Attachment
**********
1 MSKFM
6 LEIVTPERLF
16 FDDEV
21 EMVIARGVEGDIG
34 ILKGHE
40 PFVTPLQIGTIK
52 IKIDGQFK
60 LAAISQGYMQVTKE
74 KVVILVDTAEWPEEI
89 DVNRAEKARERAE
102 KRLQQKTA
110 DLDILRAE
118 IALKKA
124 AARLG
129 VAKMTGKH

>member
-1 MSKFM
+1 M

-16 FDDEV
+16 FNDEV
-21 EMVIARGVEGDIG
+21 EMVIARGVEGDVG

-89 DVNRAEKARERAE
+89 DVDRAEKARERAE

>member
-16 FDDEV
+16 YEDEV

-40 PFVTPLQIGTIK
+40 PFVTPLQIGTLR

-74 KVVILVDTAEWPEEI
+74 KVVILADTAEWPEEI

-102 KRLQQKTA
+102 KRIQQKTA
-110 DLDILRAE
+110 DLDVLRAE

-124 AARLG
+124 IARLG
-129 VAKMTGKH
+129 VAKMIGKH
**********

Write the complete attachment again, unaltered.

1 MSKFM
6 LEIVTPERLF
16 FDDEV
21 EMVIARGVEGDIG
34 ILKGHE
40 PFVTPLQIGTIK
52 IKIDGQFK
60 LAAISQGYMQVTKE
74 KVVILVDTAEWPEEI
89 DVNRAEKARERAE
102 KRLQQKTA
110 DLDILRAE
118 IALKKA
124 AARLG
129 VAKMTGKH

>member
-1 MSKFM
+1 M

-16 FDDEV
+16 FNDEV
-21 EMVIARGVEGDIG
+21 EMVIARGVEGDVG

-89 DVNRAEKARERAE
+89 DVDRAEKARERAE

>member
-16 FDDEV
+16 YEDEV

-40 PFVTPLQIGTIK
+40 PFVTPLQIGTLR

-74 KVVILVDTAEWPEEI
+74 KVVILADTAEWPEEI

-102 KRLQQKTA
+102 KRIQQKTA
-110 DLDILRAE
+110 DLDVLRAE

-124 AARLG
+124 IARLG
-129 VAKMTGKH
+129 VAKMIGKH